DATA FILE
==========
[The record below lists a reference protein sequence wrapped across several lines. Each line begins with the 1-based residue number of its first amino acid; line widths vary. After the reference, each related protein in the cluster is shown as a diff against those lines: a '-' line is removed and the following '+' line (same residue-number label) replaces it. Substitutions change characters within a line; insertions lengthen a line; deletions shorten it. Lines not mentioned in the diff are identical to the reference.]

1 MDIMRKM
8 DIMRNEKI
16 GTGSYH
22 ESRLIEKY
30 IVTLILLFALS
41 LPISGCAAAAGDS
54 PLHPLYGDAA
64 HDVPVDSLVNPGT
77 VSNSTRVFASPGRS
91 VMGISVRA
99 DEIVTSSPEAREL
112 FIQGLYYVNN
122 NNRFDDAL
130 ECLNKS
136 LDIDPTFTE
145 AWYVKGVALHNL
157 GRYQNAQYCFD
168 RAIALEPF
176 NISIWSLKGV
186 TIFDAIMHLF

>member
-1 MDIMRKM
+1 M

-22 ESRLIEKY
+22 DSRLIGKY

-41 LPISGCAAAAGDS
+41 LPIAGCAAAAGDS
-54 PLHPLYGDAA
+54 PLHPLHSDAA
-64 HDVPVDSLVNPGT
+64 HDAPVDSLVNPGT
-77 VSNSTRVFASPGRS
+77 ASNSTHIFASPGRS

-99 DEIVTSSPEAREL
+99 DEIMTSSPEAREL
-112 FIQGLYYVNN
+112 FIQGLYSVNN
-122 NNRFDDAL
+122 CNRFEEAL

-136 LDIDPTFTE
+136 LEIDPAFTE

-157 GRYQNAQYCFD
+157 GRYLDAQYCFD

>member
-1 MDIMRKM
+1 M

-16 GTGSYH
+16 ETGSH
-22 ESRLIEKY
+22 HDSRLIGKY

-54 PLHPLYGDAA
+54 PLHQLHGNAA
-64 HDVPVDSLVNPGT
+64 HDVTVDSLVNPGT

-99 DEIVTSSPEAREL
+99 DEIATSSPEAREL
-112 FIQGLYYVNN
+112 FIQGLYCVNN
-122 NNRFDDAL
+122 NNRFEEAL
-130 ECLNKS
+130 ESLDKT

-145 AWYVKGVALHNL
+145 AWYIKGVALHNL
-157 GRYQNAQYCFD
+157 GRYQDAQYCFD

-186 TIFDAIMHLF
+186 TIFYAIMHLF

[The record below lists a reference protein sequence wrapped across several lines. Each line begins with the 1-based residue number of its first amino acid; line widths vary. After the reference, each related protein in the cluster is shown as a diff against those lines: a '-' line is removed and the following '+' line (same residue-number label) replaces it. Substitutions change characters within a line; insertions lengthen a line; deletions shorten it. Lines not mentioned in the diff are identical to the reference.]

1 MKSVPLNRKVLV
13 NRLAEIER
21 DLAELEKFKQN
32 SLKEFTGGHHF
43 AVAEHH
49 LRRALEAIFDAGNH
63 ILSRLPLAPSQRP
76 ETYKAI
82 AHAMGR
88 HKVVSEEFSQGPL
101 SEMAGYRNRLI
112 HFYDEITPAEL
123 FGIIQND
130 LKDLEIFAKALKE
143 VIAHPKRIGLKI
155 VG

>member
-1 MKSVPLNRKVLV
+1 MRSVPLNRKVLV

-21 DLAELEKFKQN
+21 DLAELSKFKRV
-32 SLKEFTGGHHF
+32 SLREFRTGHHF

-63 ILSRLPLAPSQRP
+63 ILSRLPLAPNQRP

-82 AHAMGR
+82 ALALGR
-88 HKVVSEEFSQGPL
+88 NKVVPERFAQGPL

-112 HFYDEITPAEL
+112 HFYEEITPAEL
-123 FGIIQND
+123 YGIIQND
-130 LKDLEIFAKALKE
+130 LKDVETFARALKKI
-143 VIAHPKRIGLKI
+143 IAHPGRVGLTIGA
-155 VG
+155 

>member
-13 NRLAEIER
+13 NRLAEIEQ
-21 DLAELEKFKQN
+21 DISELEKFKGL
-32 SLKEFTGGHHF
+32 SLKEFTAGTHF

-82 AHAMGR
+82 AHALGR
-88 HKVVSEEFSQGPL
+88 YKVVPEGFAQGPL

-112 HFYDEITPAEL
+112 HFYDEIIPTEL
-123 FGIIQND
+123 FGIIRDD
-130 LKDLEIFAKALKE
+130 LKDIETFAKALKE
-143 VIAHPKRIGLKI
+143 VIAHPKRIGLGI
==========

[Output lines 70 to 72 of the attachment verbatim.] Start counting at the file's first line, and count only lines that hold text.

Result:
[The record below lists a reference protein sequence wrapped across several lines. Each line begins with the 1-based residue number of its first amino acid; line widths vary. After the reference, each related protein in the cluster is shown as a diff against those lines: a '-' line is removed and the following '+' line (same residue-number label) replaces it. Substitutions change characters within a line; insertions lengthen a line; deletions shorten it. Lines not mentioned in the diff are identical to the reference.]

1 MKSVPLNRKVLV
13 NRLAEIER